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Old 09-23-2009, 10:08 AM   #21 (permalink)
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Here is a thought for y'all.

Use the electric supercharger as a means to downsize your engine. The supercharger only needs to provide bursts of power when you really need it. Cut the engine displacement in half.

Now here is the kicker. Normal engines use a throttle plate to restrict the air available to the engine. Vacuum can do a certain amount of useful work. With an electric supercharger you have the potential to use it as a generator when it is not providing boost to the engine.

Throttle restrictions to control engine speed create no energy, while the electric supercharger could provide a means of capturing energy from the same effect as a throttle plate. Control of the throttle would be by the amount of load you applied to the generation phase of the electric supercharger.

Not sure if it would be enough to provide all the electrical needs of the vehicle, but if it was combined with a small Rankine cycle power supply using exhaust heat it should be able to drive every accessory on the vehicle.

I am not an engineer so the technical calculations are beyond my capabilities, but you can't argue the fact that using available vacuum to create electrical energy, compared to normal throttle plate losses, is in fact free energy.

This would beat any other presently available supercharger or turbocharger option. Also consider that electrical power generation would be continuous, any time the engine was running, even when there was little or no manifold vacuum. That's free energy for supercharger application, at least to a certain point.

The supercharger would have to be a positive displacement design, unlike the one shown in this thread.

Regards
Mech


Last edited by user removed; 09-23-2009 at 10:20 AM.. Reason: forgot important point
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Old 09-23-2009, 12:05 PM   #22 (permalink)
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Now here's something to wrap your brain around:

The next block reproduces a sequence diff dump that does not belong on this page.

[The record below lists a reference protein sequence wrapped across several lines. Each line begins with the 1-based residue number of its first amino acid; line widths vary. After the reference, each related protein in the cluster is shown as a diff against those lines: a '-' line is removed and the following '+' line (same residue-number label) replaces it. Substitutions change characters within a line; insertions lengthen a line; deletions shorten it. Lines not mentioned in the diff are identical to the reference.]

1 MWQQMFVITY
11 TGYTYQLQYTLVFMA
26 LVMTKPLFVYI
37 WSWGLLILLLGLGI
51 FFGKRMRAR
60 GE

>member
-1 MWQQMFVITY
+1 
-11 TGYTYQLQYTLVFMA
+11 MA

The VX motor in stock form flows 134.45 CFM at 6000RPM.
Even though the Bilge Aerator fans (4") will flow 250CFM (on a good day) and some of the model aircraft "Jet Turbine" Engines will flow 300CFM, that is still an improvement over the CFM of the VX motor.

BTW: the VX motor flows about 50CFM cruising on the highway at 2200RPM.

Since the VX uses a MAP system and doesn't actually know the amount of air coming into the system (it calculates it based on known VE and by what the O2 sees), it might be possible to use a fan like this to eek a little more power for accelerating or leaning out even more during highway cruising (althought the ECU will compensate for the air during cruising eventually).
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Old 09-23-2009, 12:22 PM   #23 (permalink)
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Mech - I don't think the Fan could produce a fast enough response, honestly, to replace the throttle blade. A fan's blades would be the most restrictive when spinning fast, I think... slowing them down would make them least restrictive, until they're finally stopped, which would be the quintessential "full throttle" of the system. The issue with that scenario would be getting the fan blades moving again... I think you'd want the system to default to throttle closed, wouldn't you?

TomO - You could run the MAP on a reference line that takes a reading from a pre-charged section of the intake system, but you'd have to put the charger behind the throttle body. It wouldn't be altogether difficult to do, though, since you can remove the TB and add a flanged pipe w/ the aerator in between the flanges, then relocate the MAP to just before the aerator, where it would still create a "false" vacuum.

While you may be correct for the figures from a VX engine, and even other engines, the fact still remains that the additional airflow causes more electrical load (10A at 12VDC is 120 Watts) and the whole setup was originally designed (and is still being touted) for more power, not the ability to cruise lean.
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Old 09-23-2009, 01:14 PM   #24 (permalink)
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Quote:
Originally Posted by Christ View Post
TomO - You could run the MAP on a reference line that takes a reading from a pre-charged section of the intake system, but you'd have to put the charger behind the throttle body. It wouldn't be altogether difficult to do, though, since you can remove the TB and add a flanged pipe w/ the aerator in between the flanges, then relocate the MAP to just before the aerator, where it would still create a "false" vacuum.